One of the things I like most about working at Klei (and not to be a douche, but that is a pretty long list) is working with some incredibly talented animators. All of our animators come from cartooning, and the perspective they bring is something I find consistently interesting and refreshing. It has had the side effect of turning me into a horrible animation snob and I find myself noticing poor run cycles and ugly poses where before it just would have been unremarkable (not unlike when I started noticing poorly designed doors everywhere after reading The Design of Everyday Things). I'm sure I'll manage somehow.
I've been getting our team together for informal lunchtime talks every couple of weeks. It started with me talking about MDA & Amnesia, and has broadened from there. A few weeks ago, one of our animators talked about the 12 Basic Principles of Animation. They're basically the canonical guidelines for animation, derived from 50 years of work from leading animators at Disney and elsewhere. While I was aware of them before, hearing our animator explain them and then seeing how they're applied in the animation in our games was quite illuminating.
Interestingly, with a slightly different perspective, some of those same principles can apply to design. I may talk about more of them in the future, but today we'll focus on Exaggeration. In the context of animation, it means magnifying characteristics while still remaining connected to reality. Animation that tries to perfectly replicate life ends up dull at best, and often downright disturbing (e.g. creepy Tom Hanks in The Polar Express or all those mocap animated features that somehow think they'll be the ones to beat The Uncanny Valley). There's also a more general lesson in here for the drab and uninspired conclusion that awaits the legion of grey-brown manshoots that hold "realism above all else" as their holy grail.
In the context of design, what does exaggeration mean? It means providing clarity in individual mechanics and contrast between mechanics in aggregate. The role (purpose) of a mechanic is clear. Obviously from the player's perspective there may be experimentation, discovery, etc. But from a design perspective, what purpose a mechanic serves should be clear and should be distinct from other mechanics.
To illustrate, Klei's founder and I were having a discussion about the weaponry in Assassin's Creed: Brotherhood. There are a half-dozen different kinds of melee weapons in AC: B- longswords, greatswords, daggers, axes, spears and hammers/maces. The differences between these categories of weapons are clear and immediate. Different sets of animations, different timings; basically, they feel distinct. They are well exaggerated.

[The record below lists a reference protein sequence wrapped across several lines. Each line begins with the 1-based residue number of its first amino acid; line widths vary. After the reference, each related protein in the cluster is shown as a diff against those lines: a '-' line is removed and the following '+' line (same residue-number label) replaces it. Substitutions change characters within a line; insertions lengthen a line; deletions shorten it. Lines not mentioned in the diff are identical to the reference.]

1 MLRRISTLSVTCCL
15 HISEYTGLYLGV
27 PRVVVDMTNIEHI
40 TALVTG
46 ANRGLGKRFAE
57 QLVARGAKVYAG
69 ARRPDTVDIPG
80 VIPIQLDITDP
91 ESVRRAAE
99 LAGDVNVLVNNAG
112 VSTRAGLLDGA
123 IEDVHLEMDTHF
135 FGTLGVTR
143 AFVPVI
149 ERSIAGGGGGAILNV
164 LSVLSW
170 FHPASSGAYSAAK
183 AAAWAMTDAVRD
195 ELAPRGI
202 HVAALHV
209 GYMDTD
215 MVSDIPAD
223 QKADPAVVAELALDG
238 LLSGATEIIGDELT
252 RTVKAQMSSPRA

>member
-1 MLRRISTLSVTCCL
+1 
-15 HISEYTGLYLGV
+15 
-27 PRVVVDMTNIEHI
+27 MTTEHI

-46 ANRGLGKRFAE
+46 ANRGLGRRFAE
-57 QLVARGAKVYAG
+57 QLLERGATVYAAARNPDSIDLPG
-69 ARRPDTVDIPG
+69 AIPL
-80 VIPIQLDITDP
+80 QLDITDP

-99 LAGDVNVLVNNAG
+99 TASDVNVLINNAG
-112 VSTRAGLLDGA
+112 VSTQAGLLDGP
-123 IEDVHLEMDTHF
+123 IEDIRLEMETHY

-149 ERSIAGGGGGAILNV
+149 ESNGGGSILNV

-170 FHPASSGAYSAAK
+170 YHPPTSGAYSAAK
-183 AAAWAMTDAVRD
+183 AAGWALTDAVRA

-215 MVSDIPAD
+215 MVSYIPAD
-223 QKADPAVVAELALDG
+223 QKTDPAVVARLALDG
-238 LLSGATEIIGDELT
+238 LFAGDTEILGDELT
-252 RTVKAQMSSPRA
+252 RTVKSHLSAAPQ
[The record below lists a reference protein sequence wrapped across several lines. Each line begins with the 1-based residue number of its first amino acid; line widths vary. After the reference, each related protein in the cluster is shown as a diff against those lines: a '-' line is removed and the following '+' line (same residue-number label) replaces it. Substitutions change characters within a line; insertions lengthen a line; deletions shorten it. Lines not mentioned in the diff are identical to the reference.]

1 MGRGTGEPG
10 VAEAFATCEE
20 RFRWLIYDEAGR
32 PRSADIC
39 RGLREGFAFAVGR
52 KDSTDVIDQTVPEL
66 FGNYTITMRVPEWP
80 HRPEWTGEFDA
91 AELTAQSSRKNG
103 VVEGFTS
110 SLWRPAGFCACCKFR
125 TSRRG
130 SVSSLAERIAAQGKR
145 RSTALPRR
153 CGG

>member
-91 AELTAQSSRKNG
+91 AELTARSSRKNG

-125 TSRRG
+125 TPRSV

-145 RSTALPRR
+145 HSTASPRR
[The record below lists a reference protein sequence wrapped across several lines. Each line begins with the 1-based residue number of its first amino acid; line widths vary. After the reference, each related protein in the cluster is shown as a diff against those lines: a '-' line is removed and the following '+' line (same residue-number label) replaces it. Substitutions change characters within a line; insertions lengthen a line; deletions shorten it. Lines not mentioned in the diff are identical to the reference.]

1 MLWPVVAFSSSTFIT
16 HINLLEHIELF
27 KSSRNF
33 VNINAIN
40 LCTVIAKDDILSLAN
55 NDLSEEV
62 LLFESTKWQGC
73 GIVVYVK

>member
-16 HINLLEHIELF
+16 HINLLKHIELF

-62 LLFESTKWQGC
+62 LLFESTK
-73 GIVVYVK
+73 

But in any individual category of weapon, each weapon has three properties (damage, speed and deflect) rated from 1-5 in each. One kind of axe may have damage 3, speed 2 and deflect 2 while another has damage 4, speed 1 and deflect 3. The distinction between individual weapons is not exaggerated. Aside from saying "it has more," I imagine the vast majority of AC: B players could not explain the difference between a sword with a deflect rating of three and one with four. It's not even clear if the ratings are relative to that category of weapon (i.e. does damage 4 mean something different for a sword vs. damage 4 on a spear?).
And the further complication is most people want to play optimally. If I get a new weapon that looks interesting, but its ratings are poorer than the weapon I've been using, I'm disinclined to try the new thing I got. At the very least, I know I'm making a decision that is an intentional handicap. The player's desire to express themselves (through selecting how they appear) is now at odds with playing the game "well."
Our founder's contention was that having these properties allow the developers to add more content without needing anything more than a new weapon model (quite cheap) and a new line in a spreadsheet somewhere. While I understand the purpose of this quantification is to give a sense of progress, I said AC:B would probably be better served by finding another way to accomplish that goal.
In a Diablo-esque game (or most RPGs, really), where the game is fundamentally about equipment and the stat differences between different pieces of gear, this kind of granularity is well suited. But Assassin's Creed isn't about that. It's about Ezio and what he can do. The fluidity of his movement, his ability to parry and counter, to outmaneuver his opponents. The game isn't strongest when the player is asked to make micro comparisons between different pieces of gear.
The ability to recruit and dispatch apprentice assassins fits well. It makes Ezio feel like a leader and provides the sense of being connected to a larger group of people. Pushing more of the progress into that system and leaving the weapon selection well exaggerated and more open to player expression would probably suit the game better.
Jamie Griesemer gave a talk about this at GDC '10, in the context of the sniper rifle in the Halo series. He's been posting it piecemeal on his blog and it's a very good, in-depth look at the topic of role and contrast in designing mechanics.
This is a relatively minor quibble in the context of Assassin's Creed, but it's been far more impairing in other games. Especially since the designers understand what the distinctions between different features are, they're likely to see the contrast as being larger than the players will. It's vital to be mindful of this. How something feels is usually far more important that what the differences might be under the hood. Ensuring those two things are in alignment will result in a clearer design and ultimately, a game that better realizes its intentions.